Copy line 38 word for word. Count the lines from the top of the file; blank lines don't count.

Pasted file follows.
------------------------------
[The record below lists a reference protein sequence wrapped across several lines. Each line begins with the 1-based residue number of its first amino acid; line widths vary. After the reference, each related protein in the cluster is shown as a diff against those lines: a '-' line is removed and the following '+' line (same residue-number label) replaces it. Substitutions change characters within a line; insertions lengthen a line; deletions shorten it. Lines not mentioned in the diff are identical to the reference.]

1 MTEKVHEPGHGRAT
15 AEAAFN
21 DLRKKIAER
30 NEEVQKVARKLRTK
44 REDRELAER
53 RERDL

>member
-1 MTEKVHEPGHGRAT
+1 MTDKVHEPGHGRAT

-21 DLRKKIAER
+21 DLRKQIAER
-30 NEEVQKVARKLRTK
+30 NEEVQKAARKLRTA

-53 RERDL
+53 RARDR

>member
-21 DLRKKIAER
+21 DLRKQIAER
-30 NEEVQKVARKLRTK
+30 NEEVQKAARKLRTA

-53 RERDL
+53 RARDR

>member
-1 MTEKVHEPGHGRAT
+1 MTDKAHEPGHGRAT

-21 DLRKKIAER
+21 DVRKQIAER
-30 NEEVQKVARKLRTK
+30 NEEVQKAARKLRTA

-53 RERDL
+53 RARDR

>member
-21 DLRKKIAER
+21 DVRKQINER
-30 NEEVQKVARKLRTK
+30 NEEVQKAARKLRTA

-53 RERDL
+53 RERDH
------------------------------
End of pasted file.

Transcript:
-53 RERDL